AirPods 2 vs. AirPods: Should you upgrade to the later model of Apple's classic earbuds?

AirPods — Apple's line of premium earbuds and over-ears that connect like magic to your Apple devices. The 'AirPods' are the model that started it all, bringing an earpod-like design to a wireless form factor. They have since been upgraded to the AirPods 2 — but do you need to upgrade to the newer model if your first-generation AirPods are still working?

There is no question here about which to buy — the AirPods 2 are the only base model AirPods that are still available online or in-store, so you're going to be comparing the AirPods 2 and the AirPods 3 instead. In the long run, the latter model there might be the way to go.

If you don't want to spend over $150, however, then you're probably still looking at the AirPods 2 over your existing AirPods. We're here to help you make that decision with a comprehensive versus that shows all the key differences between the two pairs of headphones.

We thoroughly test everything that comes over our desks, from the cheapest iPhone cases to the most expensive MacBooks — and the AirPods are no different. We put our extensive testing to good use in our versus comparison so that you can make the most informed upgrade or purchase decision possible.

The specs

Swipe to scroll horizontally
Header Cell - Column 0 AirPods 1AirPods 2
Battery life (talk)2 hours3 hours
battery life (music)5 hours5 hours
Bluetooth version4.25.0
Siri connectionDouble-tap to activateVoice-activated or double-tap
Wireless chargingWith additional Wireless Charging Case purchaseWith Wireless Charging Case
iOS system requirementsiOS 10 or lateriOS 12.2 or later
watchOS system requirementswatchOS 3 or laterwatchOS 5.2 or later
macOS system requirementsmacOS High Sierra 10.13.6 or latermacOS Mojave 10.14.4 or later
Apple TV supportYesYes

There's not much difference between the two models here — but there are still some key points worth looking at. For one is the talk time of the two buds. The newer AirPods 2 will give you an extra hour of talking time (when you're using them to call people while connected to your iPhone), so for people who make lots of phone calls, that's an obvious bonus. Music listening battery life remains unchanged, however.

The chip inside the AirPods 2 has also had a bump up to what Apple calls the 'H1'. That means a more stable connection, and voice-activated Siri, something the first-generation AirPods don't have. The Bluetooth version has been upped in the more recent version as well to Bluetooth 5.0.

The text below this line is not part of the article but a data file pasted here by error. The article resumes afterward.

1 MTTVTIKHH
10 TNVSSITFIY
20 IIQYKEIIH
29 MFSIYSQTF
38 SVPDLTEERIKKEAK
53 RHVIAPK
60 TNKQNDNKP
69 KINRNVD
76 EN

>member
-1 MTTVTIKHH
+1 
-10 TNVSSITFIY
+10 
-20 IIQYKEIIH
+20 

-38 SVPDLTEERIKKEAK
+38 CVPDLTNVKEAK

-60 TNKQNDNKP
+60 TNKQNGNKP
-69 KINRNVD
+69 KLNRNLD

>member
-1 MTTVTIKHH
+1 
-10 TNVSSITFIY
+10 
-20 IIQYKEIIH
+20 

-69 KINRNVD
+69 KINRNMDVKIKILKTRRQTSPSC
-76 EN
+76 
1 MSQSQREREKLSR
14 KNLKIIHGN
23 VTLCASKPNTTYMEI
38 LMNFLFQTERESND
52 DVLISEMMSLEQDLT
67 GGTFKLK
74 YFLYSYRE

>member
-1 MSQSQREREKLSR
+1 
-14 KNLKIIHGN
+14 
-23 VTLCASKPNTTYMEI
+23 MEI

Modern users don't have to worry too much about the OS requirements of either pair of buds — if you use any modern Apple device from the last five years, your AirPods will connect without any problems at all.

Should you upgrade from first generation?

AirPods 2 and AirPods 1 next to an iPhone X on a wooden table

AirPods 2 earbuds (Image credit: iMore / Future)

The short answer here is yes, definitely. The original AirPods first came out in 2016, so as of right now, they're about eight years old. In that time span, there may have been a lot of battery degradation, and your first-gen AirPods may not be lasting as long as they used to when you first got them. I'd honestly be surprised if they last more than an hour or two at this point. Plus, you won't be able to find a new pair of original, first-gen AirPods anywhere these days besides places like eBay, and who knows if those are used or not (gross!).

That's not to mention all the improvements that Apple made to the second generation of the AirPods. There's the H1 chip instead of the W1 which lets the AirPods connect faster and gives you voice-activated Siri. There's more battery life for people that make lots of phone calls too, as well as a better Bluetooth version.

The original AirPods came out in 2016, so as of right now, they're about eight years old.

The AirPods remain looking the same, however. Apple opted to not introduce a new design with the AirPods 2, opting to use the same long-stemmed design and white color option. If you found the AirPods first generation comfortable, then the second generation will be as well. If you weren't a fan, then you can always look at the AirPods 3, the even newer version. Those have a new design with differently shaped speaker modules that fit better in more people's ear canals, and new, shorter stems for a more compact look.

The H1 chip vs the W1

The "W" series of chipsets focuses on Bluetooth and Wi-Fi connecting and is used in various wireless headphones, like Beats, as well as the Apple Watch line. 

The newer "H" series is Apple's headphones-focused chipset. It's designed to provide faster connectivity, higher-quality audio, and lower latency (in layman’s terms, lag), which benefits certain things like gaming and watching some content on the likes of Apple TV Plus and YouTube.

The H1 chip improves upon the W1 chip in the following ways:

  • Up to 50% more talk time
  • 2X faster switching between devices
  • Faster connection to phone calls
  • Stronger connectivity
  • 30% lower latency for gaming